September 19, 2011

Comparative Federalist Society fliers.

Here's the flier for the event I'm participating in this week:



And here's the flier for last week's event (which went big after the CEO charged the UW with "serious racial discrimination"):



What accounts for the differences between these 2 fliers? Please speculate. I'll tell you the answer later. [Both events were put together and sponsored by the Wisconsin Law School's Federalist Society, which made both fliers.]

UPDATE: Answer here.

39 comments:

Almost Ali said...

Male vs. female.

edutcher said...

Students won't be allowed at the Federalist one, so no fight?

Ann Althouse said...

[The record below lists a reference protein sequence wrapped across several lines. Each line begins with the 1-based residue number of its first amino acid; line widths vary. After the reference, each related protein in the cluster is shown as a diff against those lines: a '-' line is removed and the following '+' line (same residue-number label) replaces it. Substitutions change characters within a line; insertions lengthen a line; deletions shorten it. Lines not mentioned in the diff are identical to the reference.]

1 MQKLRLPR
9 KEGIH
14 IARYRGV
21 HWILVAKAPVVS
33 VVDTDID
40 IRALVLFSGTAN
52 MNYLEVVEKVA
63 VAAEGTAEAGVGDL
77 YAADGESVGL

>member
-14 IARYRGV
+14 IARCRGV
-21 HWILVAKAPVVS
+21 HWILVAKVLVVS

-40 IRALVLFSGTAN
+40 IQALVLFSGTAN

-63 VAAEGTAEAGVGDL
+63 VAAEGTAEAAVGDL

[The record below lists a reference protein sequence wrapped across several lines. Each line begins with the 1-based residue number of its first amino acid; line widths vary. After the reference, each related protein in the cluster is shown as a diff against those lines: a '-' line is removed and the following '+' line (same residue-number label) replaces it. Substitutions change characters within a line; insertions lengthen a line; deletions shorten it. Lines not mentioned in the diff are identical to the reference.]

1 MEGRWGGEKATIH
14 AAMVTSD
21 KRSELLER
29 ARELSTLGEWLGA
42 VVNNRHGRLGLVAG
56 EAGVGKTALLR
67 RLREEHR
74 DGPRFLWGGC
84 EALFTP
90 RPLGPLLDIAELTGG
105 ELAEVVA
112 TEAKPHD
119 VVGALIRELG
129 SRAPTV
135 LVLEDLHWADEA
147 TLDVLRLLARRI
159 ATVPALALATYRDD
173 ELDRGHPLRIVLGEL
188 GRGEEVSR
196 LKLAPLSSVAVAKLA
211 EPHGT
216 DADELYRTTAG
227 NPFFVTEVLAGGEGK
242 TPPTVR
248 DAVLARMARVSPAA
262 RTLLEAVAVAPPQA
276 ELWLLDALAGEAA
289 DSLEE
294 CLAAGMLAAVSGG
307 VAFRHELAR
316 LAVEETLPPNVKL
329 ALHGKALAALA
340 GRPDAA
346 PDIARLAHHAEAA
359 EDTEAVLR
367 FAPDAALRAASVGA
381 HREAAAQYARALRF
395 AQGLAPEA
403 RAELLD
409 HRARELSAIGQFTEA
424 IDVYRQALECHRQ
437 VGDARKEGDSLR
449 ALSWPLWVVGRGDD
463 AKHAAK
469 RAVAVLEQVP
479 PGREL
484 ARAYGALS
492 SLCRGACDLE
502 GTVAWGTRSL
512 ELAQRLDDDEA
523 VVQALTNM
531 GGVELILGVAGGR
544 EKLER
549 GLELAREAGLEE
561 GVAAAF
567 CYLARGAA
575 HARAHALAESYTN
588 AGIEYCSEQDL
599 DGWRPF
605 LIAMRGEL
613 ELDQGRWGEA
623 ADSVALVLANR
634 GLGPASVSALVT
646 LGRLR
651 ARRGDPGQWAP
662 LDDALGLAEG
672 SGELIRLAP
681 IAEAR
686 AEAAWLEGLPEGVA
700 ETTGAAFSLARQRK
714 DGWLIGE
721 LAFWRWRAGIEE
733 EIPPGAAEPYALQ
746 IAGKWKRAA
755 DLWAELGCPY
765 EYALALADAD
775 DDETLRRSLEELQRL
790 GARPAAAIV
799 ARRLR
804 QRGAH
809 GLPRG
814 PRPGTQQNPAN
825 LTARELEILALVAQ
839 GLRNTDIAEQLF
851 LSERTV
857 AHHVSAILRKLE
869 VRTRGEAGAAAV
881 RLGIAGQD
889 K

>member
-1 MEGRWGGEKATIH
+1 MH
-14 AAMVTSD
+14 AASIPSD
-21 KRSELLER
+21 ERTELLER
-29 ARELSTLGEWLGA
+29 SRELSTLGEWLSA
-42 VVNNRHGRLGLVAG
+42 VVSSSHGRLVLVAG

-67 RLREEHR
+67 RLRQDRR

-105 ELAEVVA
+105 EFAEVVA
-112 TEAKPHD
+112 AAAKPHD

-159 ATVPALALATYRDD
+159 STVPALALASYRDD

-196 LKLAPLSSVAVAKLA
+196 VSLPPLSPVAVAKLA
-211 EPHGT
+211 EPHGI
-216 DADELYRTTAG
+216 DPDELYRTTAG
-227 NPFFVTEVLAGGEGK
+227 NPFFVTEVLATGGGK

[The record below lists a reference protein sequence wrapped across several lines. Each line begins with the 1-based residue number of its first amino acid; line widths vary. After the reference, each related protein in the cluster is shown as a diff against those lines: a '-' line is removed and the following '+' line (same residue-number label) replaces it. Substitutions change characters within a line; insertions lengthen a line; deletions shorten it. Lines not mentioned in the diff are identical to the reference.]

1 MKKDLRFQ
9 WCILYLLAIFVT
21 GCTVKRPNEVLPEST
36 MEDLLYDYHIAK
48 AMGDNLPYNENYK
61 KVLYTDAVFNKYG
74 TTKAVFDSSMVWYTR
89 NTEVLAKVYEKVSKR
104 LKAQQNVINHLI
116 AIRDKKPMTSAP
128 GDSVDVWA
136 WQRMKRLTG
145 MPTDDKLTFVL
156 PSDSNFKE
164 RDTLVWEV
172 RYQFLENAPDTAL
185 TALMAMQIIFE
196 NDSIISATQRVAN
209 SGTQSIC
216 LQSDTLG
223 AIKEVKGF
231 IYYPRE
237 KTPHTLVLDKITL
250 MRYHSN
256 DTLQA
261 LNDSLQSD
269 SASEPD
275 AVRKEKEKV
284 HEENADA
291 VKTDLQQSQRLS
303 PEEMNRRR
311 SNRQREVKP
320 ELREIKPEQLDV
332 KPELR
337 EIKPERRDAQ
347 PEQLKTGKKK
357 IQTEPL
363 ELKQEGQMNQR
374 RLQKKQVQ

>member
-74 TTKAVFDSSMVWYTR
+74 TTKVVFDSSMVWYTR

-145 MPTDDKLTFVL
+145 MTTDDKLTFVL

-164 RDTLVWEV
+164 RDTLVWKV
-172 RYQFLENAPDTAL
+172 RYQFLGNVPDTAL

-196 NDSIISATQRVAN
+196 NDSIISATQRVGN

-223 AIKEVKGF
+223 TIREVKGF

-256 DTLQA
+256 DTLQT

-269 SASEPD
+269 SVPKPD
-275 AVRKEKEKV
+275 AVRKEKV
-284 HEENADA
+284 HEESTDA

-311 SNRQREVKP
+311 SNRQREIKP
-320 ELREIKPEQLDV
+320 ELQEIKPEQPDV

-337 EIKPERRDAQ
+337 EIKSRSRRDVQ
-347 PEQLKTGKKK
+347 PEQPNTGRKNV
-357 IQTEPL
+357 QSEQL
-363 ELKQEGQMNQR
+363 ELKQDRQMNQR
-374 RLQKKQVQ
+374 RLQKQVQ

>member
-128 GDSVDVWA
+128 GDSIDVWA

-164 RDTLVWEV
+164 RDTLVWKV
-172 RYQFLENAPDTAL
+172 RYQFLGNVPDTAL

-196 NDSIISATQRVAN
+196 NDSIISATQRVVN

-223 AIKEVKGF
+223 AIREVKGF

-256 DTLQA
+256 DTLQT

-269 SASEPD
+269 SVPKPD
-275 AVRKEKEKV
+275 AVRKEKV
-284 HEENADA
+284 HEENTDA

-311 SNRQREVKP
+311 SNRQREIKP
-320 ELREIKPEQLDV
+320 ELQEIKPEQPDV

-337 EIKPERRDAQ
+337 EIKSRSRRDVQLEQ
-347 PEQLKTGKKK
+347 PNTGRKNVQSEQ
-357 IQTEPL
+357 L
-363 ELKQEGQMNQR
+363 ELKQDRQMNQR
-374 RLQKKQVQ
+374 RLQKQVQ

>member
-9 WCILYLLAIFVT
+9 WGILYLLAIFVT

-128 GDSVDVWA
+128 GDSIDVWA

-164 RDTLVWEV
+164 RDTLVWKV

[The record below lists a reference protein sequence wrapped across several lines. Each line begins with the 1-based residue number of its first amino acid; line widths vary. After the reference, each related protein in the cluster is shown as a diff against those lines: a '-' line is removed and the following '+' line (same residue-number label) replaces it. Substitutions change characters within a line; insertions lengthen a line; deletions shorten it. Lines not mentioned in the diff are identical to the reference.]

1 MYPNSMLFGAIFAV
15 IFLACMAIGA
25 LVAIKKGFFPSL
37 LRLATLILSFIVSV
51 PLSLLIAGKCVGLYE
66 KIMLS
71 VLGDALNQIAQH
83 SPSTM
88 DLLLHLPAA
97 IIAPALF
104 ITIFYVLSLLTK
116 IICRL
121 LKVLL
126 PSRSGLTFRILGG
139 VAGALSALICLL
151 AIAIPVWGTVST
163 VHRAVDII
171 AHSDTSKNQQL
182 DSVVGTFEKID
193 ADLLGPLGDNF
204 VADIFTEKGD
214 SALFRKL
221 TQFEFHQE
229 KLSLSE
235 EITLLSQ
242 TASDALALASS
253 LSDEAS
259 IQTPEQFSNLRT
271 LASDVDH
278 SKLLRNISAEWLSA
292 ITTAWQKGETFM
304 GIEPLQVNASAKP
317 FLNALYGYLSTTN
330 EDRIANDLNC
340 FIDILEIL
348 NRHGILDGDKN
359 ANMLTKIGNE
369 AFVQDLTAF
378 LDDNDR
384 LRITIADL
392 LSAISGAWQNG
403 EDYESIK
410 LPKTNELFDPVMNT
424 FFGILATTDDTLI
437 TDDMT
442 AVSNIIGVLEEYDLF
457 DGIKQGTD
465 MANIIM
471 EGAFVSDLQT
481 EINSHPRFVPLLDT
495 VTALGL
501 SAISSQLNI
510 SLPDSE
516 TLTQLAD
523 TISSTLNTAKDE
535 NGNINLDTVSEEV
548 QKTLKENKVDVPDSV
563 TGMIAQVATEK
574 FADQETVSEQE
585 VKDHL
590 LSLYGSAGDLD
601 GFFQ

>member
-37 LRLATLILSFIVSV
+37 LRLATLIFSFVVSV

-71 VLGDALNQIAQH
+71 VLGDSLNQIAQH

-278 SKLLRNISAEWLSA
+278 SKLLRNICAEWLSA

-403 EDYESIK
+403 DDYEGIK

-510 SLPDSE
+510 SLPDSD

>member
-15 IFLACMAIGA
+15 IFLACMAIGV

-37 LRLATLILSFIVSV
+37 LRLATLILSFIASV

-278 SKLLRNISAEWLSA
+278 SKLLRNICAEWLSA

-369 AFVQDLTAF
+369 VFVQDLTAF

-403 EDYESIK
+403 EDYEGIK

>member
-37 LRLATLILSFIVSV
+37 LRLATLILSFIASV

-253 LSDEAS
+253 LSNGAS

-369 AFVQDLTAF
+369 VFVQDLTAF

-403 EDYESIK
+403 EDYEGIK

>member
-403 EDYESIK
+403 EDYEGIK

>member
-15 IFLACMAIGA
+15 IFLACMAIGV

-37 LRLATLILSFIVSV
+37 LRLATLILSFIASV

Both events are Federalist Society sponsored events. The same group produced both fliers.

Scott said...

The first one uses an icon designed by Raymond Lowy, the second one doesn't.

Ignorance is Bliss said...

I assume you objected to the original "Pissing Match" poster planned for your event?

Ignorance is Bliss said...

I would assume the difference is that yours is not really a debate. You will both be giving your insight, and may well disagree on the details. But you are not comming at this from opposing viewpoints. Neither of you is arguing for the establishment of a state religion.

Richard Dolan said...

The First Amendment poster has to make two points. First, that program (unlike the AA program) is really a love-in because, as we all know, God is Love. Second, the program deals with government, and so has to use clunky Post Office-inspired graphics to make its libertarian point that government is inherently ugly.